Industrial hemp’s first federally legalized year was a wild one, especially in Kentucky.

By March 15, the 2020 hemp license deadline, Kentucky farmers were still sitting on tens of thousands of pounds of hemp biomass that they couldn’t give away.

Major hemp processors such as Winchester-based GenCanna and Lexington-based Elemental Processing declared bankruptcy and hemp farmers joined in a class-action suit against former Owensboro-based Bluegrass BioExtracts (BBE) owners Gerald Edds and Bruce Peters, California-based DTEC Ventures, and Nathan Yates and Joseph Gomez of Omny Management alleging breach of contract, fraud, negligent misrepresentation, violation of the Racketeer Influenced Corrupt Organizations (RICO) Act and unjust enrichment.

Few got paid, farmers are in debt, the once-coveted cannabidiol (CBD) market remains a glut and the promise of a new and bold crop for seasoned farmers and green-gold rushers, like their processor contracts, remains unfulfilled. In short, hemp farmers paid a lofty price for an education in 2020 and many lessons were learned.

But there are still those throughout Kentucky that are cautiously doubling down and pushing forward in contradiction of their own advice to “stay out of hemp.”

Beaver Dam pharmacist-farmer John Fuller, who was one of many farmers left unpaid in the Bluegrass BioExtracts saga, is growing 4 acres this year as opposed to the 18 acres he raised last year.

While Fuller knows better than to expect a payday from hemp anytime soon, this year’s focus will entail testing different plant genetics, experimenting with “indoor grows” and supplementing his one hemp-centric operation with growing produce.

“The way hemp is now, testing genetics sounds stupid,” Fuller said. “We are going to do 12 different varieties and do boutique hemp indoor for smokeable hemp and be able to grow medical marijuana so we can have a good product if Kentucky ever makes either legal. Aside from that, we are going to do nine acres of produce this year and do pumpkins, watermelon, cantaloupe, tomatoes, sweet corn, beans, onions — really anything you need for a good garden. We have the equipment and we can work the ground. We will do a stand outside of my pharmacy and the farm to see if we can make some money.”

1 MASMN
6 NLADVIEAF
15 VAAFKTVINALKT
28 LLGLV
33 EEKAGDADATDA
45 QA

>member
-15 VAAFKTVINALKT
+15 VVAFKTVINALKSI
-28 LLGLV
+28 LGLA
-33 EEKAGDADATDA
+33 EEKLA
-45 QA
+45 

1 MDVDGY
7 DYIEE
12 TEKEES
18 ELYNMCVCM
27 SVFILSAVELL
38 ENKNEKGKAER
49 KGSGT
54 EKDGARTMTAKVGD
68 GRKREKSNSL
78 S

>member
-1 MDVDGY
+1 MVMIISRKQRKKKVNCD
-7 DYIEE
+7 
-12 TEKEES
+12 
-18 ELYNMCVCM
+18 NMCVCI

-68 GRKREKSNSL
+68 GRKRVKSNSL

In 2019, under contract with BBE, Fuller put roughly $800,000 into buying his farm and preparing it for hemp production through the addition of equipment, a two-acre irrigation pond, a dry-barn and retrofitting existing structures.

This year, Fuller has roughly $25,000 in his hemp product and is putting his major focus, given systemic issues with wayward processors, into creating a vertically integrated system where he controls and does all of the steps — from growing hemp to processing oil under his own roof. It’s one of many lessons he learned in year one of hemp.

“We got into this because we saw the benefits from our customers at the pharmacy,” he said. “Don’t trust any processor, that’s lesson one and don’t do any part of hemp unless you can go from seed to shelf or clone to bottle. Create your own supply chain and mainly, don’t grow hemp. If you didn’t learn your lesson you are an idiot — maybe I am. I have a small plan and hopefully, it will develop into a business. Don’t go in half-cocked, do it yourself and rely on no one. If you haven’t done it and are considering, stop. Don’t grow.”

Paul Glover, owner of Hawesville-based Mile Marker 5 CBD, is a seasoned hemp veteran and has been involved in the industry since the passage of the 2014 Farm Bill. Glover, even with his fully vertically integrated operation, is only growing two acres in 2020. His warning, as he has learned in years in the trenches, is to let the market settle and avoid the “Flim-Flam Man.”